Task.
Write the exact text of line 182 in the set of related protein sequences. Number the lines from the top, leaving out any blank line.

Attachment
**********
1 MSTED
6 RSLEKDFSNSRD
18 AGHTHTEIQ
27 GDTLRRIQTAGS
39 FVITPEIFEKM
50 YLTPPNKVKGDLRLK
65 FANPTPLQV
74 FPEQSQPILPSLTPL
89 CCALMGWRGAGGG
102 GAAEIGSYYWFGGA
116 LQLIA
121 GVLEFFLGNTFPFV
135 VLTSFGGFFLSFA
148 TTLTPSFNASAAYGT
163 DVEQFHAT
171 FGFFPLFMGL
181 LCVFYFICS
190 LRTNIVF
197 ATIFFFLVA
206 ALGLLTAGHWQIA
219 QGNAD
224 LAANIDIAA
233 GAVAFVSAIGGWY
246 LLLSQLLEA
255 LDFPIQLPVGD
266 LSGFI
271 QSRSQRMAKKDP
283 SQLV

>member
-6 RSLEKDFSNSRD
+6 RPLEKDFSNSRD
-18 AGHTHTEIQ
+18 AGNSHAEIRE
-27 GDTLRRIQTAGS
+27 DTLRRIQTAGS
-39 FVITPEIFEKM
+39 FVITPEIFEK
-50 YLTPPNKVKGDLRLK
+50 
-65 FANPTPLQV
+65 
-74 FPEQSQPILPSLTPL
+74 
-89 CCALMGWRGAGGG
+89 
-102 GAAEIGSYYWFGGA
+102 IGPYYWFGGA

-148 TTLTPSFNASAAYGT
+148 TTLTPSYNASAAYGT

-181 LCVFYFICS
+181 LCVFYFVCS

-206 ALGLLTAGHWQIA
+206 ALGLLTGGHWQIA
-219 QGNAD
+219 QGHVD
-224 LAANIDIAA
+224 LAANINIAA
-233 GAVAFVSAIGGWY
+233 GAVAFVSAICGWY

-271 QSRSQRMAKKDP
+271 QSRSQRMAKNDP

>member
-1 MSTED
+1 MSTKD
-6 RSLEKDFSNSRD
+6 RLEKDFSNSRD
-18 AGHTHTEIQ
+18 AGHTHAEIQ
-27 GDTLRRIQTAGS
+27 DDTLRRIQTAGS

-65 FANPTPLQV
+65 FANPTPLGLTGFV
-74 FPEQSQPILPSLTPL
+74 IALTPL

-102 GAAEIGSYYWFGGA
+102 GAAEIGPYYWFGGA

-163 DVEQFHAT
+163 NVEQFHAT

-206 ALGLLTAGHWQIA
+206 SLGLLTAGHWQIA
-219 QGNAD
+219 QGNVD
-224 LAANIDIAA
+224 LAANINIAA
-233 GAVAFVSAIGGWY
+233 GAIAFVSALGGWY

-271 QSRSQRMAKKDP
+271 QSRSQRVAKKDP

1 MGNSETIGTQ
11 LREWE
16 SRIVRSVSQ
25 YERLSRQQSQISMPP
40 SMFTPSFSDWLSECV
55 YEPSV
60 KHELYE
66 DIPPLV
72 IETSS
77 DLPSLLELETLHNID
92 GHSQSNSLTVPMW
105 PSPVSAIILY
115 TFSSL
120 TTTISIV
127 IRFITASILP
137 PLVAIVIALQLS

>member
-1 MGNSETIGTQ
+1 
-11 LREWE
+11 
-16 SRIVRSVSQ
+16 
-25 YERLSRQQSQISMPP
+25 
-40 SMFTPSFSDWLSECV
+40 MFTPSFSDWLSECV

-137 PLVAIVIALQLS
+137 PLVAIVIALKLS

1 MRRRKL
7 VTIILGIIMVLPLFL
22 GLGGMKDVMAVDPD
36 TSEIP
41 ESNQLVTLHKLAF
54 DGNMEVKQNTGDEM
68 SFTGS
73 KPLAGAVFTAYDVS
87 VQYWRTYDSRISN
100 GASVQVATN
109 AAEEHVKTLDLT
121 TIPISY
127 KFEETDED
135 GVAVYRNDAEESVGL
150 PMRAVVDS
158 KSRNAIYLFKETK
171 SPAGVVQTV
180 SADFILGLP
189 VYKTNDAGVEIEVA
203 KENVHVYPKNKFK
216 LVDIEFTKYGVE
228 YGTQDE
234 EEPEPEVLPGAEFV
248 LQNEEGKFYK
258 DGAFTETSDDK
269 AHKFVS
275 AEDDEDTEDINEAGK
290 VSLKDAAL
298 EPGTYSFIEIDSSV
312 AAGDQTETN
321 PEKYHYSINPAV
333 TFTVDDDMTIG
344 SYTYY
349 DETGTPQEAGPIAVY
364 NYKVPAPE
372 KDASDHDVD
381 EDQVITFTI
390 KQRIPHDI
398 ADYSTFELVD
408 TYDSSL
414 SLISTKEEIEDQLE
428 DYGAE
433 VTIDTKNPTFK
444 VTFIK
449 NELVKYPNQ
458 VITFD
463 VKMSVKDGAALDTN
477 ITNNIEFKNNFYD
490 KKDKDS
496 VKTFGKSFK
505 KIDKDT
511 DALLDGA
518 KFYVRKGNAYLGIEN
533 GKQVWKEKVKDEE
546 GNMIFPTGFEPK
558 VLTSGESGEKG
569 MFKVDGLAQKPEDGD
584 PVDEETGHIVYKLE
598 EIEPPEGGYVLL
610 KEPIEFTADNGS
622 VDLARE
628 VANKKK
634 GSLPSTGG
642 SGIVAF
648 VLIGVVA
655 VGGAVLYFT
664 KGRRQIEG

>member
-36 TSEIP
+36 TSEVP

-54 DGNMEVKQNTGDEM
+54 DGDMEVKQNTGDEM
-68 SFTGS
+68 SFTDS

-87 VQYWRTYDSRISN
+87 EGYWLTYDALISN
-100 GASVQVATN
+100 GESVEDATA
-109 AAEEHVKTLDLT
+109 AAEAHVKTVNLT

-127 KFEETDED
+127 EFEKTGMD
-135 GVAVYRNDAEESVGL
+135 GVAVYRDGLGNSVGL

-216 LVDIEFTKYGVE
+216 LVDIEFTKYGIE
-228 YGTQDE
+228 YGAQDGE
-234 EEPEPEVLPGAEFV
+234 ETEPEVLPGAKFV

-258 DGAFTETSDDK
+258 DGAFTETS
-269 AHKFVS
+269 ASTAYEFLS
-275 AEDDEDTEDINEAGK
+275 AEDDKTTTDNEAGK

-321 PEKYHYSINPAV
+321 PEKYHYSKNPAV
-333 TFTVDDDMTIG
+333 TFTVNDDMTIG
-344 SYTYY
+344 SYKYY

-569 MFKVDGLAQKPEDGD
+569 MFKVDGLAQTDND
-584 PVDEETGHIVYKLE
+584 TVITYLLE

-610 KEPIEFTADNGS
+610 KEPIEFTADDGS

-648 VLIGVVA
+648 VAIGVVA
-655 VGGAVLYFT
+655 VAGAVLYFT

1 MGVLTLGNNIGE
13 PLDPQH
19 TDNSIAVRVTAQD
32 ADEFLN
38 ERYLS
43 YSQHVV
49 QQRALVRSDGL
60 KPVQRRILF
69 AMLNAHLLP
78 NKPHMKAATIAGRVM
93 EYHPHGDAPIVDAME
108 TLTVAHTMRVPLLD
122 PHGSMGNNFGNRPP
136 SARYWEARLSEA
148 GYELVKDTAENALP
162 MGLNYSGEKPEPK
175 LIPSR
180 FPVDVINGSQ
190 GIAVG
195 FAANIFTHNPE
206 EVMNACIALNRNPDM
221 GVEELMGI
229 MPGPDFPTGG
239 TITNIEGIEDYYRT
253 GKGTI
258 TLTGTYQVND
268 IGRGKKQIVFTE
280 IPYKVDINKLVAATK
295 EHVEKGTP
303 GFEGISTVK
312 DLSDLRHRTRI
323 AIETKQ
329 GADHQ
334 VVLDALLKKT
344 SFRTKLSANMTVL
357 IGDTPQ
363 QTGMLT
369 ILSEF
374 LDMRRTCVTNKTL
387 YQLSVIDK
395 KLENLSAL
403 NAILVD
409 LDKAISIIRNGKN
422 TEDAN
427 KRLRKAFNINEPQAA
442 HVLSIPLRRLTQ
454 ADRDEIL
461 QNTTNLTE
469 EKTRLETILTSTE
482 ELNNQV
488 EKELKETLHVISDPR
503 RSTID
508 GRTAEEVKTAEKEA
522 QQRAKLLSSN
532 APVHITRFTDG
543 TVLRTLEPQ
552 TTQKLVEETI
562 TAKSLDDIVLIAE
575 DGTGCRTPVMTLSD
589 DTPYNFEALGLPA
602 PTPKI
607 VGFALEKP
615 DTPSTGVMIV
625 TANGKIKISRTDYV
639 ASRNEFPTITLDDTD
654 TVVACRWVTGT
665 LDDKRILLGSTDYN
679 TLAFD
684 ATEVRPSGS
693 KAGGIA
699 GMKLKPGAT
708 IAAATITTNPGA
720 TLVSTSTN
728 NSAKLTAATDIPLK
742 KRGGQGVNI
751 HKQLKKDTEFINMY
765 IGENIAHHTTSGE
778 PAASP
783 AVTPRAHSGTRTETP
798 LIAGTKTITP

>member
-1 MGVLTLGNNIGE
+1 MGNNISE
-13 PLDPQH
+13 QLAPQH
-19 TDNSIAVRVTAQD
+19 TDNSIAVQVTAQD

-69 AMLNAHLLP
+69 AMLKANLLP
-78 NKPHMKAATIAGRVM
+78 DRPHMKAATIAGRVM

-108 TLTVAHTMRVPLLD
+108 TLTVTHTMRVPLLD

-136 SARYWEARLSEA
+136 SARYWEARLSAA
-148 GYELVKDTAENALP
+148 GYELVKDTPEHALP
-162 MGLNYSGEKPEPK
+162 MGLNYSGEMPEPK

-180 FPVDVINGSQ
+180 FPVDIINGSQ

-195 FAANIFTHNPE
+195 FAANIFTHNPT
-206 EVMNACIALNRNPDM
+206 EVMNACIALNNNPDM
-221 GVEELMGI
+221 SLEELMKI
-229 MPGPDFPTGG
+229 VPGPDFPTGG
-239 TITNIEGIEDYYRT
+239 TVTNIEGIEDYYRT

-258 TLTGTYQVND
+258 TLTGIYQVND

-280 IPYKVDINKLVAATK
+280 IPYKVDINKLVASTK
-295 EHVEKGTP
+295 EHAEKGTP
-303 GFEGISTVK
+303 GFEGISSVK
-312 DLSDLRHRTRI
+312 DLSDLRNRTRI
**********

648 VLIGVVA